Scharnberg, regents professor of music at the University of North Texas, has taught horn for more than 20 years. He also performs as principal horn of the Dallas Opera Orchestra and the Wichita Falls Symphony. Scharnberg has performed with numerous other orchestras all over the world, including the Breckenridge Festival Orchestra in Colorado and the Classical Music Seminar in Austria. He has appeared as a featured artist at three International Horn Symposia and several regional orchestras. Scharnberg earned his Doctor of Music Arts degree from the University of Iowa and has served since 2003 as editor of The Horn Call, a journal of The International Horn Society.
Thayer received degrees in horn performance and music theory from Eastern Michigan University and Bowling Green State University. She earned her Doctor of Music Arts degree in horn from the University of North Texas in 2010. Thayer also serves as principal horn of the Sherman Symphony Orchestra and performs regularly with the Lone Star Wind Orchestra in Texas.
Laursen earned her Bachelor of Music Education degree from the University of Wyoming and a Master of Music degree in French horn performance from the University of North Texas in 2006. She performs regularly with the Billings Symphony Orchestra, San Antonio Symphony and Lone Star Wind Symphony.
For more information about the recital, contact Dr. Heather Thayer at firstname.lastname@example.org or (870) 245-4172.
“Anatomy of Gray tells the story of June Muldoon and the relationships between the residents in the small town of Gray, Indiana,” said Kathleen Suit, a junior theatre arts major from Hot Springs, Ark., who plays June. “When June loses her father, she prays that God will send her town a doctor so she will never have to lose anyone again. God answers her prayer, but in the most unconventional and life changing of ways. Dr. Galen P. Gray comes into the picture just as a mysterious disease starts to plague the residents of Gray.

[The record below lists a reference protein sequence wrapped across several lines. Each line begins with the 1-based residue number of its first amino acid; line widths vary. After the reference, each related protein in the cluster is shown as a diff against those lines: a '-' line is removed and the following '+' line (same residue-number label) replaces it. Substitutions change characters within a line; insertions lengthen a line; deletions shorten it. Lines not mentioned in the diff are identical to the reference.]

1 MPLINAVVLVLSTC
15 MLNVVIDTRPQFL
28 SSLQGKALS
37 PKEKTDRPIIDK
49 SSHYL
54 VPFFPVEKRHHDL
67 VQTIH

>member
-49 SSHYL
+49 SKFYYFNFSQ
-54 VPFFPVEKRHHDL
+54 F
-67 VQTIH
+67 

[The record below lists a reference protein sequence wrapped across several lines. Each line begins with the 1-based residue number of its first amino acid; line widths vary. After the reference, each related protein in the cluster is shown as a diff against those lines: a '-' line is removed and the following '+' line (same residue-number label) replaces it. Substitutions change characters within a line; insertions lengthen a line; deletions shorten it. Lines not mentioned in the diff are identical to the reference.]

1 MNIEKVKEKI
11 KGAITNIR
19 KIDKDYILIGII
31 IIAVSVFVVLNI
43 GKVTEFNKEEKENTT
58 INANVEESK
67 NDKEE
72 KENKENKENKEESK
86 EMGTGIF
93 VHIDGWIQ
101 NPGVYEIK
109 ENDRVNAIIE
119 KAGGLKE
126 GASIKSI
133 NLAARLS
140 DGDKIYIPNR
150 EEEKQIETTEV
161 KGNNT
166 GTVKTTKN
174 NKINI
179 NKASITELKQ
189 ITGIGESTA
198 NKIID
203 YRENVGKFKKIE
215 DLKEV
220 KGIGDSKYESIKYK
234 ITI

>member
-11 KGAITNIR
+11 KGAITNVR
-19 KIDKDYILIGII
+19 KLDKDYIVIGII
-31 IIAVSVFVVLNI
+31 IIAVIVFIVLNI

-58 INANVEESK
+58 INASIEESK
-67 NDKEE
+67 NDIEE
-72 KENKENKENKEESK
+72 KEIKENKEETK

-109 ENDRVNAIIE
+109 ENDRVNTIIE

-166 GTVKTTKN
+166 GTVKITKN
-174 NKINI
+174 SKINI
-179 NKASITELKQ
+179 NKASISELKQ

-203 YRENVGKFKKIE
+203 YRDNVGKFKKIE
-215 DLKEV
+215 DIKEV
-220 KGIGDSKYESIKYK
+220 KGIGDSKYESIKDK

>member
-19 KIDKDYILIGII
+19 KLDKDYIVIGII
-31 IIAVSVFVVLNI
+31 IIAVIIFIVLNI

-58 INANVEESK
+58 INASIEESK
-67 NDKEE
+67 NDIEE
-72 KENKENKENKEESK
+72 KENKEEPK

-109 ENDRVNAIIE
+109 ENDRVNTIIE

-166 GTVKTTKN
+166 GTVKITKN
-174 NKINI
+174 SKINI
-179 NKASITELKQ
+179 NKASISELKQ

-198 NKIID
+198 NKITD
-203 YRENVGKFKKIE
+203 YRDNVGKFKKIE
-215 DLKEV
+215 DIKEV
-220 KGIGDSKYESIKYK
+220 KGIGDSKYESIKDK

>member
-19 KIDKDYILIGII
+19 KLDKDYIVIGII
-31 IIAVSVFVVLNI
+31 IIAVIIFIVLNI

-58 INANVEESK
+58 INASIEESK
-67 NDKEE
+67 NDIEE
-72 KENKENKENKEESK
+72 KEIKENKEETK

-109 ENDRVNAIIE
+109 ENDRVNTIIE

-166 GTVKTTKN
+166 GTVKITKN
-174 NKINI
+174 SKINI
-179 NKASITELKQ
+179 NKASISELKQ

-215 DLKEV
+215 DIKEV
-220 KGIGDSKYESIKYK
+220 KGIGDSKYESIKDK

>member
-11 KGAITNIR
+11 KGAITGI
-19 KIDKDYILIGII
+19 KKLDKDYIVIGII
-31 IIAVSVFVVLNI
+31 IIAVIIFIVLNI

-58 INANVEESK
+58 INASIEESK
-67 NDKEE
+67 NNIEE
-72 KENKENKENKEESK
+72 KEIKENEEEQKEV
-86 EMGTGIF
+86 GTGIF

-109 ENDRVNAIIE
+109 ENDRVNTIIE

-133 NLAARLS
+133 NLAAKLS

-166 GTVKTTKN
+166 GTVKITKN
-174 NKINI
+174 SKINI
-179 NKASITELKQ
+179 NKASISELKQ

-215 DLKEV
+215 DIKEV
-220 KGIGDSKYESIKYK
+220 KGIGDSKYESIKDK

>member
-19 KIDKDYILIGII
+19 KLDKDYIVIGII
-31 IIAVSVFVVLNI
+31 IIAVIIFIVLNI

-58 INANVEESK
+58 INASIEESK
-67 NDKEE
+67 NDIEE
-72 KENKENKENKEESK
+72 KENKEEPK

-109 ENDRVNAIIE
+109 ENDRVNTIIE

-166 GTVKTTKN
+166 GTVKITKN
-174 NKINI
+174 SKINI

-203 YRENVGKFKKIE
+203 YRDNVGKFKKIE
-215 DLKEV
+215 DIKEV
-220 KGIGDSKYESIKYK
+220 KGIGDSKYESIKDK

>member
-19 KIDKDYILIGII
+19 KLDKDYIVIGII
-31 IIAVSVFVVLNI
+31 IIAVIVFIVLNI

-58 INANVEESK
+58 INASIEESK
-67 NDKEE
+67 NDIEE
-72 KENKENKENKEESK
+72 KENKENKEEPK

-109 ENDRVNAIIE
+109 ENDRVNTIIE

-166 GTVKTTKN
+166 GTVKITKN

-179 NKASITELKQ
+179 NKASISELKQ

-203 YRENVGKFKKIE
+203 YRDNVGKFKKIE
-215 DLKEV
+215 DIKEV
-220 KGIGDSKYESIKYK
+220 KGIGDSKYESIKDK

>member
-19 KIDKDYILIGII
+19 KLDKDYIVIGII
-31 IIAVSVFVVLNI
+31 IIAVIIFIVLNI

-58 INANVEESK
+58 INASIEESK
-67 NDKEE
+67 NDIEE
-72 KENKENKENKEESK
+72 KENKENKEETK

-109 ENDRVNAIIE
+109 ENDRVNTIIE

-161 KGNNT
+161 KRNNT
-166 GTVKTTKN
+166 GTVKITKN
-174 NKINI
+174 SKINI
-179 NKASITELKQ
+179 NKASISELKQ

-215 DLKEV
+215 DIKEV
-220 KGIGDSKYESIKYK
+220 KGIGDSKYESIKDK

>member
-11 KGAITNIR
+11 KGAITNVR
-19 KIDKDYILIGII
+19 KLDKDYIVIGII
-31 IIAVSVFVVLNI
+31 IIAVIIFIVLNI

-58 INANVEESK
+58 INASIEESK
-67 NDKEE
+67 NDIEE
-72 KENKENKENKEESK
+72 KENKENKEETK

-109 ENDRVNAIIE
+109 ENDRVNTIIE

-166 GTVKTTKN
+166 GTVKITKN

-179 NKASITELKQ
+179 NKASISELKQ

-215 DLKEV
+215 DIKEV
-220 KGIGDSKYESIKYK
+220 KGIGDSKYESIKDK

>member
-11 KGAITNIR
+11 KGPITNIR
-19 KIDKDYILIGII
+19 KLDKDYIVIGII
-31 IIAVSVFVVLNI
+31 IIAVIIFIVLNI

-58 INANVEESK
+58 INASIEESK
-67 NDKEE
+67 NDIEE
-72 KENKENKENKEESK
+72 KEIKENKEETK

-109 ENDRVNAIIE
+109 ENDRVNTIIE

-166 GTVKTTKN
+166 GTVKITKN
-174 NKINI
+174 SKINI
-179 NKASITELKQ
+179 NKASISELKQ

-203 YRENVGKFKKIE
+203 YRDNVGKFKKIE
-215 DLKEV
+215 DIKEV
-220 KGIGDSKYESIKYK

“This story is one of love, loss, redemption, sacrifice and life in the face of death,” Suit added. “It proves that no one, the righteous included, are exempt from the travesties of our world.”
“The play is about change and the difficulties and/or miracles that come from that change,” explained Joe Ochterbeck, a senior theatre major from Maumelle, Ark., who plays Dr. Gray. “Though moments in this show are extremely painful and sad, the show leaves me with a feeling of hope. It is how we respond to these ‘changes’ that determine what our character truly is.”
The play uses humor and sorrow to move audiences to contemplate their own mindsets and prejudices. It is a journey with a strong message of how God often answers prayer and provides hope in unexpected ways.
“I knew I wanted a poignant work that still held a great deal of humor,” said Director Mary Handiboe, associate professor of theatre arts, in choosing this year’s spring production. “I remembered Anatomy of Gray, gave it a quick read and knew it would be a great show for our department.
“Anatomy of Gray is an actor’s play. The show moves swiftly from scene to scene, and the actors have a huge challenge to bring each climactic moment to life very quickly,” Handiboe added. “I am taking the actors through some very intense character work and am excited to see how each will process connection to his or her character.”
“Preparing for June is an ongoing process that will still be happening until the moment she walks onto stage,” explained Suit. “Our whole cast has been doing an extensive amount of table work to help us become our characters. Every day we journal our character’s thoughts and feelings relating to the events they go through on stage, as well as finding our real world connections to them.”